Day’s next argument considers the percentage of words in present-day Indo-European languages, finding them to be high, e.g., in Germanic. But, a percentage does not consider the total number of words in a language. Clearly, Germanic would have a higher percentage than Greek, because the levels of sophistication of the two languages at the time when they are first recorded is not comparable: peasants and herders maintain the language in greater purity, while urban civilizations adopt foreign terms to describe the greater complexity of “things” and “concepts” with which they have to deal. Moreover, we note that the Germanic group bordered (historically) only with Indo-European peoples, with the exception of the Finnic speakers. In contrast, Greek bordered with numerous non-IE populations, other geographically, or due to trade contacts. Hence, the opportunity for the introduction of non-IE words into the Greek vocabulary was quite high, as opposed to German. Nonetheless, according to the researches of Kalevi Wiik , Germanic has a strong Finno-Ugric substratum, which might perhaps mean that the Germans spoke Finno-Ugrian before they adopted Indo-European from their southern neighbors.
Day’s next argument, on the retention of mythological motifs at the periphery of the Indo-European world fails for much the same reasons. The periphery could maintain these, while the center of dispersion could gradually evolve culturally, either on its own, or with interaction with non-IE people. Day’s argument assumes the center to have been “shielded” from innovation; and his argument fails for this simple reason.
The next section in Day’s paper deals with literary and artistic remains from antiquity. None of this will seem new to one who has read the old German Nordicist authors, such as Guenther , or Sieglin . I will not comment on the evidence for the Celts, who, as expected, were of the fair type in their descriptions. But, I cannot fail to comment on the evidence adduced for the other Indo-European peoples.
The population sample of the Roman Emperors is a useful one. Day believes that is lends evidence to the Romans being of “northern European physical type.” But, before we accept such a theory, we might just as well examine the simpleralternative: that the Romans were not very different from modern Italians who are the group of people most likely descended from them. Day fails to make such a comparison. We know that blond hair runs as high as 10-15% in various regions of Italy , while chestnut hair is also quite important. Additionally, since many of the first nineteen emperors were related, and physical traits may “run in the family,” they do not represent a random sample of the Roman aristocracy. Day fails to take these factors into account, or present any statistical results which would prove that his contention, that they were of “northern European physical type” is significant, vis a vis the null hypothesis, that they were like modern Italians.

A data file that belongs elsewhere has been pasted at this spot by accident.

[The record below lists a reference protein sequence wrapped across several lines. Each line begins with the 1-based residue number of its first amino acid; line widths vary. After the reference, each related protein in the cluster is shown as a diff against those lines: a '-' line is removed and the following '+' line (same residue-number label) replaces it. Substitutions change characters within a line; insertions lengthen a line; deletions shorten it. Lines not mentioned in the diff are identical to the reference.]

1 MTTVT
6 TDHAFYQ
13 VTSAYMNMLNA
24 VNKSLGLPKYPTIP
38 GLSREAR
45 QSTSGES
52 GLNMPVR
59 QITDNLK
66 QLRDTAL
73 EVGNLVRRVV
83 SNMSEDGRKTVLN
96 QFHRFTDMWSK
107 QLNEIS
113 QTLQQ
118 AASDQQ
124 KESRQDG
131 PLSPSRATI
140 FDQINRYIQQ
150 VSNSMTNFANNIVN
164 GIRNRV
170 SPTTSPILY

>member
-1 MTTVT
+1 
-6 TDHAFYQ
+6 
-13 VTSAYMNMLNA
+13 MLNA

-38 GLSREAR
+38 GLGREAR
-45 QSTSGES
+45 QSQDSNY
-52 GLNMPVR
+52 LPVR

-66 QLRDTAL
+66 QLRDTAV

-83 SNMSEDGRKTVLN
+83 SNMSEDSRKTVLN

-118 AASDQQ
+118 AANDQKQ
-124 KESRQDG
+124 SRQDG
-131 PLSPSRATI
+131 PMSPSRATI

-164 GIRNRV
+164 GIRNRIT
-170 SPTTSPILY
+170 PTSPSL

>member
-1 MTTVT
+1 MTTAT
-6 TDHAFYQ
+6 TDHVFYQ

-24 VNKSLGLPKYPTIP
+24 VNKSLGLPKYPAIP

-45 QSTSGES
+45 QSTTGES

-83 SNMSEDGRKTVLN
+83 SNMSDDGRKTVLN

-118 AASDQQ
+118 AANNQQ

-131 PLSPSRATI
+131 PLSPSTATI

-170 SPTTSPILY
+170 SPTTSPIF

Moreover, while pigmentation is frequent in northern Europe and less so in southern Europe, it does not suffice to assign an individual to a northern race (see  for a number of expert opinions on this subject). Moreover, adjectives are often erroneously translated as “blond,” e.g., subflavus which like its Greek counterpart hypoxanthos is given as light, or yellowish brown  while in the context of the color spectrum of the ancient Mediterranean world did not in all likelihood denote “blond” as understood by northern Europeans. Moreover, we know that Julius Caesar had black eyes , and Malalas records that Tiberius Caesar, Augustus’ successor was curly-haired and dark . In fact, the chronicle of the Byzantine writer Malalas  is the only source for the descriptions of many of the Roman Emperors, and should be taken with a grain of salt, especially since it was written centuries after their reign.
Finally, we note that “physical type” is not a matter only of pigmentation, but also of metrical and morphological traits. The examination of Roman portraiture reveals a broad-headed type with a low forehead (Coon ), and Italian anthropologist Rafaello Battaglia  found that the Julia gens and other patrician families belonged primarily to the planoccipital brachycephalic type, usually termed “Dinaric” (after Deniker ). Romans also had the well-known beaky Roman nose. The “Armenoid” type which appears in Hittite monuments  is also a planoccipital brachcycephalic type with a convex nose, while the “Iranian-Plateau Race”  possesses to this day both brunet pigmentation and the much-admired (according to Sextus Empiricus) beaky nose of the Ancient Persians. Thus, we find in ancient Indo-European groups and assortment of features typical of non-northern Europeans. There is no compelling reason to assign primacy to part of the evidence as Day does, and disregard the rest which points to different explanations.
Thus, Day fails to demonstrate (i) that the upper Roman classes were of “northern European physical type” in the sense that they were different from modern Italians in pigmentation, (ii) that they were of “northern European physical type” in all aspects of their phenotype, including morphology. His next statement, that they were distinguished from the “dark masses” carries no more conviction, for there is no evidence provided to support a different racial type in different strata of Roman society.